Victoria’s Secret closing 250 stores for good as coronavirus-related business failures rise

 Victoria’s Secret closing 250 stores for good as coronavirus-related business failures rise

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(Photo by Denise Truscello/Getty Images for Victoria’s Secret)

Some retail outlets that were already reeling financially due to the dramatic growth in online shopping now look to be falling victim to the coronavirus pandemic, including upscale lingerie franchise Victoria’s Secret.

The outlet’s owner, L Brands, announced this week that it will close 250 Victoria’s Secret stores for good in the coming months, according to reports.

In addition, the company warned that closures of the lingerie brand are most likely the first in a series of additional cost-cutting measures aimed at reorganizing and downsizing in a period of economic contraction, noting that some of its 850 additional stores could also shutter over the next couple of years.

Stuart Burgdoerfer, the interim CEO of Victoria’s Secret, said Thursday that the closures are vital to L Brands’ long-term economic viability.

“We would expect to have a meaningful number of additional store closures beyond the 250 that we’re pursuing this year, meaning there will be more in 2021 and probably a bit more in 2022,” he told analysts, the New York Daily News reported.

Victoria’s Secret has 1,091 stores in the United States and Canada; there are 909 in the U.S. and 144 Pink stories. The closures involve 235 U.S. Victoria’s Secret stores and three Pink stories; 13 of the brand’s 38 stores in Canada will close.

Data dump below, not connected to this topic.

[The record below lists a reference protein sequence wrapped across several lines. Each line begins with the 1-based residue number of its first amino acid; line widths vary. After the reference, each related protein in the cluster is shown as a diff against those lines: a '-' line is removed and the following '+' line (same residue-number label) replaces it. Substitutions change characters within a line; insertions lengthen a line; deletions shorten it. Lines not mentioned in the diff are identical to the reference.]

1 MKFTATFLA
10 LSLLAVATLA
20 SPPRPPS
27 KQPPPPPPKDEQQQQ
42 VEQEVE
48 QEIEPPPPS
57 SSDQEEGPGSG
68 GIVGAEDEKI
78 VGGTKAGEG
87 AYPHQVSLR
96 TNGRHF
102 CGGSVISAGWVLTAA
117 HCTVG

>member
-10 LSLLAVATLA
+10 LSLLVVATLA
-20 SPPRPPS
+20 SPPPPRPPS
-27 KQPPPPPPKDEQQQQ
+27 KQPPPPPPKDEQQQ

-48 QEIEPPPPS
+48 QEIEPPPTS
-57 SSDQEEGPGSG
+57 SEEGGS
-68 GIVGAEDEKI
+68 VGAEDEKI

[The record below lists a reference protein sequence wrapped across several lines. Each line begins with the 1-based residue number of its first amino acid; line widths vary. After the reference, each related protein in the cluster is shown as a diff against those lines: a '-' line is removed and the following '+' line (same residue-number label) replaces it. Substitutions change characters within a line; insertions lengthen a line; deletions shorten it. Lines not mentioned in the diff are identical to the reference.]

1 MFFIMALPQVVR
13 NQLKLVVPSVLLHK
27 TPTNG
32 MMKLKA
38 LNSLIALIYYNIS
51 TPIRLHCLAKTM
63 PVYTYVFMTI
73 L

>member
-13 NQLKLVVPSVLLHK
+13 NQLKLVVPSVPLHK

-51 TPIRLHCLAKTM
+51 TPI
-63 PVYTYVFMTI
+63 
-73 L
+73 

L Brands also announced that it will close 50 Bath & Body Works stores, most of which are located in shopping malls that have been bereft of foot traffic due to coronavirus-related shutdown orders.

And though the franchise faces the loss of some outlets, it nevertheless posted a solid first quarter in earnings as online revenue exploded by 85 percent over the same period last year, no doubt because more Americans were sheltering in place due to COVID-19.

L Brands also said it expected to see sales of its sanitizers triple to $300 million.

But that said, overall the company’s sales dipped 37 percent over the first quarter because most of its physical retail outlets have been closed since March, adding to fiscal woes after a $500 million plan to take L Brands private cratered just weeks ago.

The company had already planned to sell off a 55-percent stake in Victoria’s Secret to a private equity firm, but that deal fell through in April during the early pandemic-related closures when the firm backed out.

News of the demise of Victoria’s Secret comes after J.C. Penny’s announced it would close an additional 242 locations and Pier 1 announced it would be closing all of its remaining retail outlets, USA Today reported.

The J.C. Penny’s closures amount to a shuttering of 29 percent of the brand’s remaining retail outlets, part of the company’s bankruptcy plan.

In a Wednesday press release, L Brands said the company “remains committed to establishing Bath & Body Works as a pure-play public company and is taking the necessary steps to prepare the Victoria’s Secret Lingerie, Victoria’s Secret Beauty and PINK businesses to operate as a separate, standalone company.”

The company added that it’s now working to reopen stories ordered closed as part of coronavirus mitigation efforts.

Overall, job losses in the U.S. have been horrendous. The Associated Press noted Friday that, according to U.S. Department of Labor figures, nearly 39 million Americans have sought first-time jobless benefits since March, when coronavirus-related business closures began.

That said, the AP also noted that there are signs of renewed business activity around the country as states begin their reopening processes.

Jon Dougherty

Staff Writer

Jon is a staff writer for BizPac Review with 30 years’ worth of reporting experience, as well as an author and U.S. Army veteran. He has a BA in political science from Ashford University and an MA in national security studies/intelligence analysis from American Military University.

Jon Dougherty

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